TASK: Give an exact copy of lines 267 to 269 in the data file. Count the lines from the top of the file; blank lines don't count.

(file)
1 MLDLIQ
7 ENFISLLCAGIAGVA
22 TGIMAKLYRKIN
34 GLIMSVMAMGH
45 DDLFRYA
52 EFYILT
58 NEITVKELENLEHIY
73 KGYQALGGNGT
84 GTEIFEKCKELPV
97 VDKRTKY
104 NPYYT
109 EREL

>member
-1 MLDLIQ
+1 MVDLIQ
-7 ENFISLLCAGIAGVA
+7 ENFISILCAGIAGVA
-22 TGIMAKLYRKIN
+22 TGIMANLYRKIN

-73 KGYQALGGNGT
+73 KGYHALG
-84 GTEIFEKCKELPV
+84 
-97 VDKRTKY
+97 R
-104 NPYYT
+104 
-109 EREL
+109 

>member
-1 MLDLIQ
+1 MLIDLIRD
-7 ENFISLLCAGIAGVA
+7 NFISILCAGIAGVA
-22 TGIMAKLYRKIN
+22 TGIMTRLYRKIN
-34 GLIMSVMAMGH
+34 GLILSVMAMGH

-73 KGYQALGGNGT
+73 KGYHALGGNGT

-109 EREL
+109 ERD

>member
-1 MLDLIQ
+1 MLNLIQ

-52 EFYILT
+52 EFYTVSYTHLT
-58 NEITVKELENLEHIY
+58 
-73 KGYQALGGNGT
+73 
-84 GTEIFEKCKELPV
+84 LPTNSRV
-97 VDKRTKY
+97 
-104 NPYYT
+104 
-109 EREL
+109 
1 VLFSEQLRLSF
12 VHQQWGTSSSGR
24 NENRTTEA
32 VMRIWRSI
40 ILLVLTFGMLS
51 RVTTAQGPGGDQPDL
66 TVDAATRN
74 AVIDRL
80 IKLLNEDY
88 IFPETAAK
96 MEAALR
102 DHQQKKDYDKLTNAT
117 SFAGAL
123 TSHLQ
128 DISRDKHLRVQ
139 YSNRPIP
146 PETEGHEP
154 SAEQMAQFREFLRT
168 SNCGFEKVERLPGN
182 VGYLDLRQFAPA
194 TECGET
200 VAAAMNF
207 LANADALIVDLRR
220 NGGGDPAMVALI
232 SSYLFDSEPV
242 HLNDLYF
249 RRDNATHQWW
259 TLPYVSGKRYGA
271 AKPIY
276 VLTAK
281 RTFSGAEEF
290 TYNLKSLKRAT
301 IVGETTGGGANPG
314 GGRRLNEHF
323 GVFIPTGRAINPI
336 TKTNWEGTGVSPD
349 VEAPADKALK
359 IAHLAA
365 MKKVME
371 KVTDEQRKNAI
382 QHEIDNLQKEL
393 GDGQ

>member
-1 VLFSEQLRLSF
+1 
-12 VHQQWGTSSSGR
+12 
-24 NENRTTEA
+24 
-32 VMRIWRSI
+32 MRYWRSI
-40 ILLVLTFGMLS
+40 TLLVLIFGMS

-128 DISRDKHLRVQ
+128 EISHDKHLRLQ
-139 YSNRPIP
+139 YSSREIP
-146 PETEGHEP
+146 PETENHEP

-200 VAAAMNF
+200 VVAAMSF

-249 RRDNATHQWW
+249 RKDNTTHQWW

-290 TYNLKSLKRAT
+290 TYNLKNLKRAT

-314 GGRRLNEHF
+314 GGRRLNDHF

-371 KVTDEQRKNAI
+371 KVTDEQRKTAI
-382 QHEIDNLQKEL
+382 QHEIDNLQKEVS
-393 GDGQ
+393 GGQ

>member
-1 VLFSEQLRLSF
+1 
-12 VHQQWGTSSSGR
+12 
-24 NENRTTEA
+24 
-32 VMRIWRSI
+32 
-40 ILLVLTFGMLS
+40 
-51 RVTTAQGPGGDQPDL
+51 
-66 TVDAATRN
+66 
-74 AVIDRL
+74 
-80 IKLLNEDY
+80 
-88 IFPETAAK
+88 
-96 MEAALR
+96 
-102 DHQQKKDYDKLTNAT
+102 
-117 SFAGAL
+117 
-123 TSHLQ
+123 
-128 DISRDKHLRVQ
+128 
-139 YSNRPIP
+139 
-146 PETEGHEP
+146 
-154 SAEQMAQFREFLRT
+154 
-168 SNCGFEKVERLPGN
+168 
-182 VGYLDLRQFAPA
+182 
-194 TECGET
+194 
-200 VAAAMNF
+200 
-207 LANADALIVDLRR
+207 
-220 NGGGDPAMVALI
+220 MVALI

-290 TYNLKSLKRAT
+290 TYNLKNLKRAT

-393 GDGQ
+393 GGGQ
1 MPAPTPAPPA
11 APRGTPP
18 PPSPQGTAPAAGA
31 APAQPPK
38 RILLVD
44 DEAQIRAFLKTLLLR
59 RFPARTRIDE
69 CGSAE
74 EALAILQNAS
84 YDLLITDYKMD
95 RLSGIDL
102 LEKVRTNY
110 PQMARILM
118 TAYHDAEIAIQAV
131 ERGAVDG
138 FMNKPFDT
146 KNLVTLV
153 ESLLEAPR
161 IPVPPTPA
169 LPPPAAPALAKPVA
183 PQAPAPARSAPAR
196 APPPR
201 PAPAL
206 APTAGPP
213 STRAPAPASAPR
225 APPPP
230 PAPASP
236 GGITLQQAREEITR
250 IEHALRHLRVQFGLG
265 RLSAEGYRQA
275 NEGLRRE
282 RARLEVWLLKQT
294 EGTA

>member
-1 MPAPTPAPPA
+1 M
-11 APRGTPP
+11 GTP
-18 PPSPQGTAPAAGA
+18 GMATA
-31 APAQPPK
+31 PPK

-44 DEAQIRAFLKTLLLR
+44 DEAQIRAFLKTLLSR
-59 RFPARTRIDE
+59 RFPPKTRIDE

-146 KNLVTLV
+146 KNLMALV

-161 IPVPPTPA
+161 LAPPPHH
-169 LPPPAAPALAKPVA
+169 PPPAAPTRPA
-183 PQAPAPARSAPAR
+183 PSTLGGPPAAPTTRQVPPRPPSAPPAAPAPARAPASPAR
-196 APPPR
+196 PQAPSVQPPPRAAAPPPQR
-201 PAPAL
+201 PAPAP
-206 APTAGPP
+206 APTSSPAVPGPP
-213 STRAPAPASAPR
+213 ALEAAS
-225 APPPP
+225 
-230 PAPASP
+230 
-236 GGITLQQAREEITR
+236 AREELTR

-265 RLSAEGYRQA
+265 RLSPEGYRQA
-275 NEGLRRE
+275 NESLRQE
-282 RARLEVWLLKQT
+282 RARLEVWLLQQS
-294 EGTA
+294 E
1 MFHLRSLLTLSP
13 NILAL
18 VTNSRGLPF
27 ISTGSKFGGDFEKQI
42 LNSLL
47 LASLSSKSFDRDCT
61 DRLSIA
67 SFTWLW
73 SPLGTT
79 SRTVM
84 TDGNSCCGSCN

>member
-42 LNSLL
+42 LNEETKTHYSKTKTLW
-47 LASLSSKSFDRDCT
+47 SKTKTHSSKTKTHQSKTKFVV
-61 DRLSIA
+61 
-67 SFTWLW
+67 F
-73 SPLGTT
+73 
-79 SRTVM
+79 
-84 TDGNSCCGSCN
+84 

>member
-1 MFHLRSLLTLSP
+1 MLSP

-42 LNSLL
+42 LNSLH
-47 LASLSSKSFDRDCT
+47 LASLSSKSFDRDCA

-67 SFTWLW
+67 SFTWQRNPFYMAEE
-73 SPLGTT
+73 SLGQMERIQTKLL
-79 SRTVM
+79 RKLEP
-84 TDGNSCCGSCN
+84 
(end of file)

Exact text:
47 LASLSSKSFDRDCT
61 DRLSIA
67 SFTWLW